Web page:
Microsoft set to launch Xbox Music with free unlimited streaming

Posted:
in iPod + iTunes + AppleTV edited January 2014
This week, Microsoft will step up its competition with Apple's iTunes with the launch of Xbox Music, a new service that offers unlimited streaming to Microsoft devices, including PCs running Windows 8.

For now, the Xbox Music service will be limited to only devices running Microsoft's new Windows 8 and Windows Phone 8 platforms, as well as the Xbox 360 game console. A hands-on preview of Xbox Music was published on Monday by Gizmodo.

While the basic, free service offers unlimited streaming to Windows 8 tablets and PCs, customers who pay a $10-per-month subscription can also download songs, and stream to their Xbox game console as well as Windows Phone 8 handsets. It's a business model similar to Spotify, which offers free ad-supported streaming to desktops, while only subscribers can stream to their mobile device.

The basic free service is currently scheduled to last six months, but author Kyle Wagner noted that period could be extended, depending on what kind of deal Microsoft can reach with music publishers.

"For local music files that you add to your library, Xbox Music sort of works like Google Play Music, with a bit of iTunes Match thrown in," Wagner wrote. "It uses a 'scan and match' process to see if you've uploaded tracks that it has on file, and if it finds a match, you'll be able to stream it from the cloud, even if it's not available over XBM's streaming service."

Xbox Music
Xbox Music, via Gizmodo.


Tracks that aren't matched up locally can be manually added to a Windows Phone. However, streaming of un-matched tracks is not yet available ? a feature that's already available through iTunes Match and Google Play.

Xbox Music will be the default music player for Windows 8, and the free mode is activated by default if users have set up Windows with a Live account and credit card. One click will agree to the free trial of Xbox Music.

Xbox Music will debut on the Xbox 360 game console Tuesday, while the public will be able to get their hands on Windows 8 when it launches on Oct. 26.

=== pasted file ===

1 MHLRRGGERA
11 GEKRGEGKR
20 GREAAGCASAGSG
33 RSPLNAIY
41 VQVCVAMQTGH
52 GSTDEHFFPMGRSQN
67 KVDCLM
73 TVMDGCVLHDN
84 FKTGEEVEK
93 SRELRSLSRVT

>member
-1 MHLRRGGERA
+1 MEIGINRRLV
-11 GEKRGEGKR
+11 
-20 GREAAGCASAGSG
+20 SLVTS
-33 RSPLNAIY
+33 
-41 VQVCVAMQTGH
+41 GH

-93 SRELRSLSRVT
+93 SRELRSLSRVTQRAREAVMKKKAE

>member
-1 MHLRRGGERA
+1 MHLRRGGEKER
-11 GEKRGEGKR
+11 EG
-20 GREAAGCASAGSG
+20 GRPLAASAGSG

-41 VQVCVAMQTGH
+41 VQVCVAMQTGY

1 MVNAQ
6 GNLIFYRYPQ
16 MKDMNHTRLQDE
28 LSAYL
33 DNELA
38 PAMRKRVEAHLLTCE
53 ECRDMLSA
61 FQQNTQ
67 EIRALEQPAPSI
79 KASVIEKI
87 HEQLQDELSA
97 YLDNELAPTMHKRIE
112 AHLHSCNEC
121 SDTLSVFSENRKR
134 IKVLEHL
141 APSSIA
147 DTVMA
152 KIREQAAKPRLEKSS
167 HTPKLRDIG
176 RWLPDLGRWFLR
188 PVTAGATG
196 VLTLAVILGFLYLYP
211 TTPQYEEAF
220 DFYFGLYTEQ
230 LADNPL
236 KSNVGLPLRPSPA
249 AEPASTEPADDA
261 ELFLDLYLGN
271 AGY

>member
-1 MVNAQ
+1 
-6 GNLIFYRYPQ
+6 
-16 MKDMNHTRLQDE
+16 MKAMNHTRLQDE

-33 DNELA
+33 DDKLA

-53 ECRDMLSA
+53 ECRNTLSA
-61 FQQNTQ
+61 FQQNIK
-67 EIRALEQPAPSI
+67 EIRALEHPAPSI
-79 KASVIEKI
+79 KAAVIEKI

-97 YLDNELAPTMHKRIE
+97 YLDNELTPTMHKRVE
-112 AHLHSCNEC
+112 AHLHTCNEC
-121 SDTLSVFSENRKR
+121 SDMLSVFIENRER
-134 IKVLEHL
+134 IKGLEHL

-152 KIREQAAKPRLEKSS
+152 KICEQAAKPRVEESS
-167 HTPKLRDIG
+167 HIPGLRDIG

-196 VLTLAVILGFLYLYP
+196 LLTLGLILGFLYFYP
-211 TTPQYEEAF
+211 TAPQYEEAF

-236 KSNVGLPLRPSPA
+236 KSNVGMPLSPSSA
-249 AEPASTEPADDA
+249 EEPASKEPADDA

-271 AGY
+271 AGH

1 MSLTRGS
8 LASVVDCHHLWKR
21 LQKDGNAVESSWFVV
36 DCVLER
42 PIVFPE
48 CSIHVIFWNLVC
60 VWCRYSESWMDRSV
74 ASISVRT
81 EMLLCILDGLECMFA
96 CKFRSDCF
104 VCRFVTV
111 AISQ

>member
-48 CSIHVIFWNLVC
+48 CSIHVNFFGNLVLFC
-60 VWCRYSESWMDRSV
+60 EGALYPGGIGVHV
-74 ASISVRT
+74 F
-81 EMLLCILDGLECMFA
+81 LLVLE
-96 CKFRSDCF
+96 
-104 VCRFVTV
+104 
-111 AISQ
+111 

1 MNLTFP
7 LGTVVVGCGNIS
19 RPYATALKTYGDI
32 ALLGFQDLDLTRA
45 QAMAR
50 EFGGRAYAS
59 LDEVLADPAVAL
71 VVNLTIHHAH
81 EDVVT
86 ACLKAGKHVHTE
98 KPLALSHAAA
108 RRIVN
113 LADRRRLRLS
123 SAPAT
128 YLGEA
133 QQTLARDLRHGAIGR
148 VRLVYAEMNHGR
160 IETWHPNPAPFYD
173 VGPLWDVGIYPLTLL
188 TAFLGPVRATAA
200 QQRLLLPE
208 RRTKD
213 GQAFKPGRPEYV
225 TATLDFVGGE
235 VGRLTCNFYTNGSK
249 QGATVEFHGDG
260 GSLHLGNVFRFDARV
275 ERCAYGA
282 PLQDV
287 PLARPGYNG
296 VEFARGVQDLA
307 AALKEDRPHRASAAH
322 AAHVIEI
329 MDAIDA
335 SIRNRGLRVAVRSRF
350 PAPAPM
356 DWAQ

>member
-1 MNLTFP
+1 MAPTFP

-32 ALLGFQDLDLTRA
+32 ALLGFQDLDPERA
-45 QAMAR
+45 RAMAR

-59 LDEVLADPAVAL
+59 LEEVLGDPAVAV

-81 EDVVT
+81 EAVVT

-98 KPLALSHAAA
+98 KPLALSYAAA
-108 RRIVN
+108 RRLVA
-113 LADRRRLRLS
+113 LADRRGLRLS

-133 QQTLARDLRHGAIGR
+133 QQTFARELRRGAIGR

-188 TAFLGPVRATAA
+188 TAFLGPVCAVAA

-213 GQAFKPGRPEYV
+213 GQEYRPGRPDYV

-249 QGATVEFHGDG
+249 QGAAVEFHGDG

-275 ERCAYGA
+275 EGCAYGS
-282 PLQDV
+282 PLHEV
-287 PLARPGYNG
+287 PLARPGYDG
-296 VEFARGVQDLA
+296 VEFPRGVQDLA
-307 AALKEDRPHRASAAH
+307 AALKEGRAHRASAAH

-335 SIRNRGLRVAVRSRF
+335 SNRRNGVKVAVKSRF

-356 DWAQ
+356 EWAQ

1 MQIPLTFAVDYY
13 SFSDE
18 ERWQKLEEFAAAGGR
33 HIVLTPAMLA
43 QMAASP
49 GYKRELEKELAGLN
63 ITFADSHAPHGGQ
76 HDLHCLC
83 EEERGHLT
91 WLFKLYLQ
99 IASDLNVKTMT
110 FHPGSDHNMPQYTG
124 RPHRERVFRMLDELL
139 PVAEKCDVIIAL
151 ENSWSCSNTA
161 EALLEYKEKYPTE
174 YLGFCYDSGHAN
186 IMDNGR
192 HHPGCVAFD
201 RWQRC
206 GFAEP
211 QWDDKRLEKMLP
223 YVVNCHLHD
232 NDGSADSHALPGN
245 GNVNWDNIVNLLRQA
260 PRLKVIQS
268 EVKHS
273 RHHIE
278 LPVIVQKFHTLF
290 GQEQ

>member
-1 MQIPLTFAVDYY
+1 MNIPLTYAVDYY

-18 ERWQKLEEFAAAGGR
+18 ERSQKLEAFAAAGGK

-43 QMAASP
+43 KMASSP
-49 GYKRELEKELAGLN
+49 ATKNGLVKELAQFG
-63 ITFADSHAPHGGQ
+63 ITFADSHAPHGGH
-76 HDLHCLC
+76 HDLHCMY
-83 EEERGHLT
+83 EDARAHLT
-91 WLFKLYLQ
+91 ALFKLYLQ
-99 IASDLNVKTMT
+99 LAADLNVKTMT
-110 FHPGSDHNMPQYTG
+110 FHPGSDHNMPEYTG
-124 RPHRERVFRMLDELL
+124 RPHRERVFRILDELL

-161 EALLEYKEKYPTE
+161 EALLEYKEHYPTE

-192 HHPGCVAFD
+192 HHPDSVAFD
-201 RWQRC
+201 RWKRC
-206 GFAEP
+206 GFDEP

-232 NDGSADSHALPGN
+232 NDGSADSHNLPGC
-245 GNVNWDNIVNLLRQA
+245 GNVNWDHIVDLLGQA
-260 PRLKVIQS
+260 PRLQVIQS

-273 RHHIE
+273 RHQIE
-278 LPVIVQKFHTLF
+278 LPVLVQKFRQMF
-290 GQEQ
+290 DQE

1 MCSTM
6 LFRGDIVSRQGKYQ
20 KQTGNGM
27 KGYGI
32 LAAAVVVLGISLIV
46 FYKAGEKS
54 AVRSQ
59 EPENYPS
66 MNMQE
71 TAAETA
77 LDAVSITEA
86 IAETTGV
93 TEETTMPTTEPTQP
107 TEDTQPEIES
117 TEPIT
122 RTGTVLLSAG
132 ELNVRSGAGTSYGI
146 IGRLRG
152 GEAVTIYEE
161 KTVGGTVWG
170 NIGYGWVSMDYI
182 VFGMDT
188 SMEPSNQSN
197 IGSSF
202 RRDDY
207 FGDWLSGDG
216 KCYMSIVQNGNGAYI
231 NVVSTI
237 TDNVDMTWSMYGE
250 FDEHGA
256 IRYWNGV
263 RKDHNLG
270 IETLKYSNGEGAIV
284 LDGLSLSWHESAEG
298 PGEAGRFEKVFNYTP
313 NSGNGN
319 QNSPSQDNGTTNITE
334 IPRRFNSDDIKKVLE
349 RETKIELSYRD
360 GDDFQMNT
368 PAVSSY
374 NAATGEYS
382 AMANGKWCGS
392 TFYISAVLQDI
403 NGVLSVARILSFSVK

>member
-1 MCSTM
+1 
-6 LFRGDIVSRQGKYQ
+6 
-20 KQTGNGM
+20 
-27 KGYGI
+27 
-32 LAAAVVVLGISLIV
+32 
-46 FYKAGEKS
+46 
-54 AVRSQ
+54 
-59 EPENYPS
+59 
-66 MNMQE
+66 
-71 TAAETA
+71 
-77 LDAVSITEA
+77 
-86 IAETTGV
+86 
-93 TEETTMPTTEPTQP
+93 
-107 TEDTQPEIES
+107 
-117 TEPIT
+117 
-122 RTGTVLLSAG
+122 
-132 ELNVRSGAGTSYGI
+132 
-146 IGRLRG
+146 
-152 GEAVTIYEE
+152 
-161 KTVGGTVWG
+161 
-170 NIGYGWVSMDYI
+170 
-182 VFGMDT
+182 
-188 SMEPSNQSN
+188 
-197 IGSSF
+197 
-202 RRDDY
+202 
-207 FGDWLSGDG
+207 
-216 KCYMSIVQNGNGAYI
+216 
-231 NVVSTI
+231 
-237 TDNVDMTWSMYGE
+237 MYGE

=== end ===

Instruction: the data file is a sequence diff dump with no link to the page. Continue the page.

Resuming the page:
Microsoft's new music streaming service comes as Apple is said to be in talks with music providers to provide its own Internet radio service. Apple is said to be looking to license music to allow users to build a custom radio service similar to Pandora.

However, Apple's plans for an Internet radio service have reportedly been held up in those negotiations. Specifically, talks were said to have hit a "last-minute snag" with Sony/ATV, the world's largest music publisher.

The new radio service from Apple is expected to focus on virtual stations to play music on a Web browser or through dedicated applications on iOS devices. Advertisements from Apple's iAd platform are expected to be incorporated into the service in exchange for free user access.
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Comments

  • Reply 1 of 49
    lkrupplkrupp Posts: 5,913member
    So in order to compete with iTunes you have to give your services away? Or sell it at cost (Kindle Fire)?
  • Reply 2 of 49
    mazda 3smazda 3s Posts: 1,508member

    Quote:

    Originally Posted by lkrupp View Post



    So in order to compete with iTunes you have to give your services away? Or sell it at cost (Kindle Fire)?


     


    As a customer, why should you really care? I say kudos to them, even if it's ad-supported. Should be a nice bonus for Windows 8/Windows Phone 8 users.


     


    And I thought that iTunes wasn't exactly a huge money maker for Apple anyway?

  • Reply 3 of 49
    red oakred oak Posts: 609member
    Yawwwnnn.... Excuse me
  • Reply 4 of 49
    mazda 3s wrote: »
    As a customer, why should you really care? I say kudos to them, even if it's ad-supported. Should be a nice bonus for Windows 8/Windows Phone 8 users.

    And I thought that iTunes wasn't exactly a huge money maker for Apple anyway?

    Because nothing is really 'free.'

    And Apple still makes a profit on iTunes, afaik.
  • Reply 5 of 49
    What's the point? There are no great Windows devices to support the service except the Xbox.
  • Reply 6 of 49
    No streaming to zune music players? That's going to be 5 very irate customers.
  • Reply 7 of 49
    mazda 3smazda 3s Posts: 1,508member

    Quote:

    Originally Posted by anantksundaram View Post





    Because nothing is really 'free.'

    And Apple still makes a profit on iTunes, afaik.